Switching from Vagrant to Docker as my development environment

Switching from Vagrant to Docker as my development environment

Been using Vagrant for a while now for setting up my development environments. Vagrant is a great tool that automates setting up virtual machines using virtual box has a hypervisor and even setting up remote Virtual Machines (VMs) in public clouds such as AWS, Linode, Azure etc. With Ansible, the configuration management tool, you can automate manual installation of your development and even production environments with a few commands. For instance, you can setup the famous LAMP stack quite easily and quickly using a combo of Vagrant and Ansible. Vagrant is developed by folks at HashiCorp.

Recently or actually starting this year, I have increasingly been relying on Docker for building and deploying Apps. Even for file system heavy Apps like WordPress sites, I am experimenting with Docker containers. My side project Site Monki is all completely dockerized and the experience hasn’t been that bad.

Once I figured out how to use Docker volumes and services, I am quite confidant now to use Docker containers not just for production, but even my development workflows. On my development machine, I use unnamed docker volumes which map host folder with app code with a folder inside the Docker container. This means I don’t have to keep rebuilding the docker containers every time I make changes to the app code. I find rebuilding docker containers all the time even with minor code changes quite annoying and time consuming, so this is why I didn’t use them much in development. Instead, I would use a Vagrant VM with a shared folder that syncs codes between host OS and the VM.

My sample Vagrantfile which is used to create VMs

Vagrant.configure(2) do |config|
config.vm.box = “ubuntu/xenial64”
config.vm.define username
config.vm.network “private_network”, ip: “”
config.vm.network “forwarded_port”, guest: 80, host: 8090
config.vm.network “forwarded_port”, guest: 8000, host: 9090
config.vm.provision “shell”, inline: “apt-get update && apt-get -y install python”

config.vm.provider :virtualbox do |virtualbox|
# allocate 2048 mb RAM
virtualbox.customize [“modifyvm”, :id, “–memory”, “2048”]
# allocate max 50% CPU
virtualbox.customize [“modifyvm”, :id, “–cpuexecutioncap”, “50”]
config.vm.provision “shell”, inline: /dev/null || useradd -md /home/#{username} -s /bin/bash #{username}
&& cp -pr /home/vagrant/.ssh /home/#{username}/
&& chown -R #{username}: /home/#{username}
&& echo “#{username} ALL=(ALL) NOPASSWD: ALL” > /etc/sudoers.d/#{username}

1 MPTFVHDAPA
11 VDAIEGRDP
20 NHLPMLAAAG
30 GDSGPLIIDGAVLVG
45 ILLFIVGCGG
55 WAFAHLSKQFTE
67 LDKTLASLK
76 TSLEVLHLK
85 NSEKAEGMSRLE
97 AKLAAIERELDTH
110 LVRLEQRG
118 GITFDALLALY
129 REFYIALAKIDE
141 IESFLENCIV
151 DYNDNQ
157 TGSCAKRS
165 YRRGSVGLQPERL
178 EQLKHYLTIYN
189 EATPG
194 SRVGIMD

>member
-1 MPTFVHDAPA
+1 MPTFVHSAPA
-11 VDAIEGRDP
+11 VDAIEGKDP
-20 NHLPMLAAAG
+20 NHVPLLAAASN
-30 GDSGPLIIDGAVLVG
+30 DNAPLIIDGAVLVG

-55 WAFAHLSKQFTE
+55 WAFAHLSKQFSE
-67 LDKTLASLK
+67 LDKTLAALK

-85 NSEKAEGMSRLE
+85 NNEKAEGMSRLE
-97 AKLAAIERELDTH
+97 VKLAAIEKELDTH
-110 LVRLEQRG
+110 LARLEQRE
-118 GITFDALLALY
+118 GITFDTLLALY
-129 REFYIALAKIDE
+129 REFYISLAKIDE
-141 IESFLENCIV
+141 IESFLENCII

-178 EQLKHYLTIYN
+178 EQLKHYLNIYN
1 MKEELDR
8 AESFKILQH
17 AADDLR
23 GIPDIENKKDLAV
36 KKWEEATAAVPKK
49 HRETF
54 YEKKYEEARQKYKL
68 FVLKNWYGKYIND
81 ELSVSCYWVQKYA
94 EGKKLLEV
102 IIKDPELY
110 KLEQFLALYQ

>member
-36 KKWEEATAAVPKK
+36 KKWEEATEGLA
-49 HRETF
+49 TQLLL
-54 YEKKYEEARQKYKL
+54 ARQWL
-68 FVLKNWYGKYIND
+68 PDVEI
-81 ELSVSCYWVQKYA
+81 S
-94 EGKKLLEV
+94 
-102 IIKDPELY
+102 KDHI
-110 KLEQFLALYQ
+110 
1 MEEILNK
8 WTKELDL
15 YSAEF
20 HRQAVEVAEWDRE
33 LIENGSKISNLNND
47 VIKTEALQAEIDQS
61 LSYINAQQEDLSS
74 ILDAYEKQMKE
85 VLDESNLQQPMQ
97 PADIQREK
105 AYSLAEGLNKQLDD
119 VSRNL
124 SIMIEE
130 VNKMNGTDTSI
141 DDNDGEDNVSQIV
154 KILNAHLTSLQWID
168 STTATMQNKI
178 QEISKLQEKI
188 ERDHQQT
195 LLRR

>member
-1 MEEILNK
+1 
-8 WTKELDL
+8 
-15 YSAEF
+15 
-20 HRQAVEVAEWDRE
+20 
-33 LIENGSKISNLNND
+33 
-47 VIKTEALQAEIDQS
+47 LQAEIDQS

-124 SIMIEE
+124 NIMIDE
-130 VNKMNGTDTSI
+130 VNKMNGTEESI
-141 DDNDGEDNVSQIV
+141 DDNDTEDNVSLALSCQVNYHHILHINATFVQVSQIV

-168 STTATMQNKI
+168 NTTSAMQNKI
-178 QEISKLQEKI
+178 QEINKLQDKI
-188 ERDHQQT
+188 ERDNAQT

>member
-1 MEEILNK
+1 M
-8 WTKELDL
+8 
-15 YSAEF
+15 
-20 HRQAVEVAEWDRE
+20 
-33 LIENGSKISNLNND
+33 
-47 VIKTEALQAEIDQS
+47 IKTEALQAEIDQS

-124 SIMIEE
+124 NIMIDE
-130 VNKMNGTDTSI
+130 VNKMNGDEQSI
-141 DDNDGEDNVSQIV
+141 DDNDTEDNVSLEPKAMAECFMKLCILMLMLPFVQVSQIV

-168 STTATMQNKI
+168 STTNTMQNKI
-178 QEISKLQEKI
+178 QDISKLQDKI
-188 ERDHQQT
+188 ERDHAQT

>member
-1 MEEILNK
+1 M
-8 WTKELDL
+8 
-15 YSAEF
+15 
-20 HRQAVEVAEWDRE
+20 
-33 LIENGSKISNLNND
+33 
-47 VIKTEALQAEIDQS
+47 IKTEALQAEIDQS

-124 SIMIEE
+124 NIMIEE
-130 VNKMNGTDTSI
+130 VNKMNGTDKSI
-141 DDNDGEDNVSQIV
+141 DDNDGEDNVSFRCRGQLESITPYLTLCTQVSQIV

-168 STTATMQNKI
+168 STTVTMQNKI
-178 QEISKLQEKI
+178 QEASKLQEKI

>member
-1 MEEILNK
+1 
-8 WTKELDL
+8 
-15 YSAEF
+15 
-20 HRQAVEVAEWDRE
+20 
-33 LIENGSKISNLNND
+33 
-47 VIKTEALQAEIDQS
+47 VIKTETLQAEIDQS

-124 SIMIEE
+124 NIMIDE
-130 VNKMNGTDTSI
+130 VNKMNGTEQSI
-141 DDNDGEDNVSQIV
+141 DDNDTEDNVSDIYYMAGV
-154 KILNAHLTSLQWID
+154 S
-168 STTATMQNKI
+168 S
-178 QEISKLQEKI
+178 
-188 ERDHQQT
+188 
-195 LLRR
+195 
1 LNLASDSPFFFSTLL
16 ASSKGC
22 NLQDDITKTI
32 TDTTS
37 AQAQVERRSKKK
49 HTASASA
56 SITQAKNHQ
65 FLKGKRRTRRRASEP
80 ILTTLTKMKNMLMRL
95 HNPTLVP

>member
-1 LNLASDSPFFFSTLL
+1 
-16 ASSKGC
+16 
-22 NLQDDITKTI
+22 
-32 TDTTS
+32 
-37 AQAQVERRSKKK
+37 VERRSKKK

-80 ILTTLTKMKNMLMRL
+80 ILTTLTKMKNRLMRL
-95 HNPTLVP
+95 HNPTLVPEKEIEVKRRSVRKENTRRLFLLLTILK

config.vm.synced_folder “vm_apps/”, “/home/#{username}/vm_apps”, type: “virtualbox”,
owner: username, group: username
config.vm.provision “ansible” do |ansible|
ansible.verbose = “v”
ansible.playbook = “docker.yml”
#ansible.playbook = “ansible-playbooks/provision.yaml”
config.ssh.username = username

The issue with Vagrant is that it has a bigger overhead than the more lightweight Docker containers. Given I am running on a local machine with Core i5 8th Gen CPU and just 8GB of RAM, my machine just couldn’t keep up with a whole VM running in the background. Docker containers are super lightweight because they don’t visualize and emulate a whole OS including the kernel the way that VMs do.

I am using docker-compose tool and the docker-compose.yml file where I define all my containers or services and how they interact with each other. I keep a separate docker-compose-dev.yml file which is tweaked for my local development requirements. For instance in production I use named volumes, while in development I use unamed volumes synced between host folder and container folder so I don’t have to keep rebuilding containers every time I make changes to the code.

Vagrant+Ansible combo is still great of course. You still have to setup and configure the Host OS which runs your docker containers. For instance, you are most likely going to install Nginx reverse proxy and SSL certificate on the host machine which proxies requests to docker containers. You can do this by hand or use Vagrant and Ansible to automate host machine setup. If you have a huge setup then you even want to consider using Terraform instead of Vagrant for automating setting up infrastructure for your App.  

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